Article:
My personal standouts:

Although there’s an awful lot of the above I am keen to see, big standouts for me were I Have Met the Enemy (And the Enemy is Us), which will be premiering at Byker Community Centre and has been co-created by Common Wealth, with the input of local residents, with whom Northern Stage has been doing extensive outreach work (I am hazy on the exact details, but watch this space). Importantly, this will be cheap – two quid – for Byker residents to attend, so it’s not just about shipping in a Northern Stage audience so they can feel good about getting out of their comfort zone.

There’s some quality LGBTQIA+ content. Curious Festival is hosting some work there in July (link here to the festival programme) and the House of Ghetto: Black Pride photos which were already in situ in the gallery downstairs were stunning. A Spectacular Drag Storytime is aimed at younger audience members and their families, while Rent Party is inspired by the New York tradition of throwing fabulous parties to make rent, and looks a hoot. (Hoot is a thing we say now. I watch Brooklyn 99.)


I have been trying to catch Bonnie and the Bonnettes on stage for a while now. They’ve done many shows at Alphabetti, but they always seem to clash with some major deadline or something else I have booked, so I’m excited to see their show And She, and liked the preview song they did at the performance.

And I SIMPLY HAVE to see Pride and Prejudice* (Sort of), an all-female retelling of the famous novel from the servants point of view. Not only are writer and director Isobel McArthur and Paul Brotherson Glaswegian, so I already love them (I spoke to McArthur, who was a delight, in the bar afterwards and we bonded over the fact we went to the same uni), but also the things McArthur was saying about how she approached the show made it clear it was a smart, feminist production, and one that looks like it pushes all the right buttons for me. (Plus, it’s already been a smash in Glasgow, and if you can take Jane Austen to a Glasgow audience, you’re doing something right.)

Tickets are on sale today. What are you waiting for?

(Below: one of the stunning pieces in the Black Pride exhibition.)

Deeds Not Words

I was at Northern Stage last night to see Deeds Not Words, a show commissioned to commemorate the 2018 centenary of (some) women getting the right to vote in the UK. It was a dance production, so not massively my thing: I’m not that informed about dance (though I’m always impressed by it, having no coordination myself) and I often find myself struggling to figure out what’s going on, or wishing there was a more obvious narrative.But it was an impressively hard-hitting piece about the indignities and damage women suffered in their struggle to gain the vote – and a reminder that it’s our duty not to squander those rights.

A busy week and then a wall

It’s been a pretty crazy month in April, but I have also, for most of it, been pretty ill. Last week my usual, ahem, failsafe plan of powering through and ignoring it did what it always does: works until it didn’t, when my body finally said enough and a three-day migraine wiped the feet from under me. So this week, work aside, I plan to take it easy: lots of green veg, lots of rest, lots of naps and nights in.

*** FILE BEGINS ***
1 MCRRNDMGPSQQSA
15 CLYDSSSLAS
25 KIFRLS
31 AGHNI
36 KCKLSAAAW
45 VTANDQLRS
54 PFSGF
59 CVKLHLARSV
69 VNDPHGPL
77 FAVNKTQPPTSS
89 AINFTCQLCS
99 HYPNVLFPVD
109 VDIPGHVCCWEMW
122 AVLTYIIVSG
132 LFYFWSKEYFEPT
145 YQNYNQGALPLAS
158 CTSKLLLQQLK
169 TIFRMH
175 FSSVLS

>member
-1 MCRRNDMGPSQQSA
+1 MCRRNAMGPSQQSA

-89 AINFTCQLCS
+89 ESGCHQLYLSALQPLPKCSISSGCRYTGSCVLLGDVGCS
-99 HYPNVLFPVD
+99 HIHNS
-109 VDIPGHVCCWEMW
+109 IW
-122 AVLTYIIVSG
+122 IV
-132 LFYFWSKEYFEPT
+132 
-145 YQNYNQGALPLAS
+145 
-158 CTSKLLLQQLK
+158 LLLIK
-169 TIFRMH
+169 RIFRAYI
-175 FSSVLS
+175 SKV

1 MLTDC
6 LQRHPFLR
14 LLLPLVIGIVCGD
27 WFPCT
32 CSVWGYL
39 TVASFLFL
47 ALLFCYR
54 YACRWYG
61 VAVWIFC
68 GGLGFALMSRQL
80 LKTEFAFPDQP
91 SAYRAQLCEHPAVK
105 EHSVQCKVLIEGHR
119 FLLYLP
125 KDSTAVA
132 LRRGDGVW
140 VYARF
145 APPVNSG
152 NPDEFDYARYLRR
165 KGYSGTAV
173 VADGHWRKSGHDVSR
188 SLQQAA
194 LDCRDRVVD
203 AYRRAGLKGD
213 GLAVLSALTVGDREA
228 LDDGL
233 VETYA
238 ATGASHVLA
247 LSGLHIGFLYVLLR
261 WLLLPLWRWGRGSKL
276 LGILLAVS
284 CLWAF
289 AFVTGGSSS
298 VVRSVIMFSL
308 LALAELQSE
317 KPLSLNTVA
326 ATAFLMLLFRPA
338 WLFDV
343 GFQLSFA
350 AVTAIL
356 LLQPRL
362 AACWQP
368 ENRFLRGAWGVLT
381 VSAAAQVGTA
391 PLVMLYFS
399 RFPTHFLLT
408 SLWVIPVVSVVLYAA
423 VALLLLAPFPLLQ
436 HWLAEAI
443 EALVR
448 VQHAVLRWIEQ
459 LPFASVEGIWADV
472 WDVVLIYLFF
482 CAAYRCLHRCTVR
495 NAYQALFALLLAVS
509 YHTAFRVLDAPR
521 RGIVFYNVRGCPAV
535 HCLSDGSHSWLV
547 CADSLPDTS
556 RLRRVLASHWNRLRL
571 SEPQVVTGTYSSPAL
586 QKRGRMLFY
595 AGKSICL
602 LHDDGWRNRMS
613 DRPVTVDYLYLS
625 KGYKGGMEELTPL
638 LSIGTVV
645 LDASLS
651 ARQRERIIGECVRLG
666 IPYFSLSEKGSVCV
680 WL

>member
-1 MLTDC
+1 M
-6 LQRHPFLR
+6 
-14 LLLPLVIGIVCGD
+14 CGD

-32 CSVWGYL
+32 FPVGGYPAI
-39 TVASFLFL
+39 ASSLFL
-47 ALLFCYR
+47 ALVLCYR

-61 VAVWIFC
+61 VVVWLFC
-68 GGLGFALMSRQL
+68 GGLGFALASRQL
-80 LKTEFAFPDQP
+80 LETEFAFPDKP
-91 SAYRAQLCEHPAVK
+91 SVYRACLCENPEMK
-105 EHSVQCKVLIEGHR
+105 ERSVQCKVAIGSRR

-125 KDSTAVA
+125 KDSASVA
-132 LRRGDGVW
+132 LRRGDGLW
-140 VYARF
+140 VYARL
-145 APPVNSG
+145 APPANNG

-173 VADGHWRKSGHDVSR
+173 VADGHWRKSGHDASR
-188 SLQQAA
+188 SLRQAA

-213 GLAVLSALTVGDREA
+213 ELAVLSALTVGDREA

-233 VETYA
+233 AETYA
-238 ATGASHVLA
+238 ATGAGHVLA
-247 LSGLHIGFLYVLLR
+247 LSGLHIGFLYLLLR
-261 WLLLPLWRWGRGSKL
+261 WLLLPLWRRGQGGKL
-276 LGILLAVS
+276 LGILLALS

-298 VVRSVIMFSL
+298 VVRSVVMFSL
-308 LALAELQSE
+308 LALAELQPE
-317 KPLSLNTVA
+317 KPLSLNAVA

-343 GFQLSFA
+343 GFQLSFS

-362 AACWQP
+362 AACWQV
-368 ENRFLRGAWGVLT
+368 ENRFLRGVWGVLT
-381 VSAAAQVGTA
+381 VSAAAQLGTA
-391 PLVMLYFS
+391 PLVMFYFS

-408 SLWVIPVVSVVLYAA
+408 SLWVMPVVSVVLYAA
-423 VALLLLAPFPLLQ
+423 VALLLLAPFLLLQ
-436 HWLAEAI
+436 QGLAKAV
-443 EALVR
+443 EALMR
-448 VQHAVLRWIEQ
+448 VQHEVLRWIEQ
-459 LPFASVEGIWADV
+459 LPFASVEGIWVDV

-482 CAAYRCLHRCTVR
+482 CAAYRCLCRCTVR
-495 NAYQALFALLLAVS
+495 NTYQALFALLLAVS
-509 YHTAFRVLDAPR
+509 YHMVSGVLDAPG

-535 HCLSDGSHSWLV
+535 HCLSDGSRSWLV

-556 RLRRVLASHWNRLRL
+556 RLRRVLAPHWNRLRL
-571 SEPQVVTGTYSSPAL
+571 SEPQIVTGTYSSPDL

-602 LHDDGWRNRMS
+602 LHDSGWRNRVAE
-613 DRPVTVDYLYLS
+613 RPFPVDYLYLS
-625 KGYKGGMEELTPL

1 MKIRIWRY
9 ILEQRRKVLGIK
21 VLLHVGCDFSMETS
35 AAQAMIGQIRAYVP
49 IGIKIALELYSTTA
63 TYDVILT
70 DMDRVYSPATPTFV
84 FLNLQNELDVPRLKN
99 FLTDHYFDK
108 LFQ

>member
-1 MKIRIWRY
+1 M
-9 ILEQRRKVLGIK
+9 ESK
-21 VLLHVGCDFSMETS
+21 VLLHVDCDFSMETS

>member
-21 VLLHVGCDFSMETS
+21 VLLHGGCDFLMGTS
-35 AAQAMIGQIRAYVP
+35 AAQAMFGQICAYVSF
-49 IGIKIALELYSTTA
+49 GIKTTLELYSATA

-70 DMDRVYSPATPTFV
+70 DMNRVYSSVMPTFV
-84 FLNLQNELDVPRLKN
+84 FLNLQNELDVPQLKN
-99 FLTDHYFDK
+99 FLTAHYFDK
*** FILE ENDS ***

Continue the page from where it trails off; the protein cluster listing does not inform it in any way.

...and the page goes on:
I did manage to do some fun stuff last week, though. Saw Avengers Endgame, a little movie you might have heard of, and went for cocktails at Beelim House again. Went to another gig in the Cluny – this time Cluny 2, which I liked a lot less, since it seemed to have been set up with no thought to the sightlines, and I’m never that fond of being in a basement. Still, it was to see Simone Felice, who my friend L is mad about (she was right at the front of the stage, while I sat at the back and felt a bit sorry for myself). While I am not totally converted, it was a good gig and we met him afterwards (I shamelessly insisted she took a photo with him), and he seemed very nice.

Yesterday I was back at Northern Stage to see Isle of Brimsker, a lovely wee play by Frozen Lights, a company that specialise in theatre for people with profound and multiple disabilities. It was a really well-done show: thoughtful, clever and performed with bags of charm, and I am pleased that Northern Stage is making such an effort to engage wider audiences.

But now, this week? Just lots and lots of naps.



Bicycles and Fish and What Girls Are Made of

I was pleased to see a couple of shows by women on stage this week, although two very different shows. Katie Arnstein’s Bicycles and Fish was a tale of a feminist coming of age, and I liked rather than loved it. Arnstein is an engaging performer, and bits of the show were delightfully sharp, but it also felt a bit too much like a feminism for beginners taster, so I didn’t exactly feel like the target audience.That said, I would be keen to see her most recent show, Sexy Lamp (inspired by comics writer Kelly Sue DeConnick’s (now best known for Captain Marvel) sexy lamp test – The second show was much more my thing – in fact, it’s mix of spikiness, Scottishness, heart and humour felt tailored to my tastes exactly. I had heard good things about Cora Bissett’s What Girls Are Made Of at the Fringe, so when I found out it was coming back to the Traverse I thought it might be worth the trip – with the added advantage I got to hang out with my friend A, who relocated back to Scotland a few years back. It’s a fantastic show – raw, funny, and with some sly digs at posh boys in bands. What’s not to love?